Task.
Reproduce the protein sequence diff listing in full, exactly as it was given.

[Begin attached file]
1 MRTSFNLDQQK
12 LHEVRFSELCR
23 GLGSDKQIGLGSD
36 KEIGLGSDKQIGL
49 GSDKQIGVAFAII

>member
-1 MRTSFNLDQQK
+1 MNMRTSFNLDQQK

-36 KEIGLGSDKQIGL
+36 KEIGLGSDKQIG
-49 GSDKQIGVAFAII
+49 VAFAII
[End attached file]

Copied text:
1 MRTSFNLDQQK
12 LHEVRFSELCR
23 GLGSDKQIGLGSD
36 KEIGLGSDKQIGL
49 GSDKQIGVAFAII

>member
-1 MRTSFNLDQQK
+1 MNMRTSFNLDQQK

-36 KEIGLGSDKQIGL
+36 KEIGLGSDKQIG
-49 GSDKQIGVAFAII
+49 VAFAII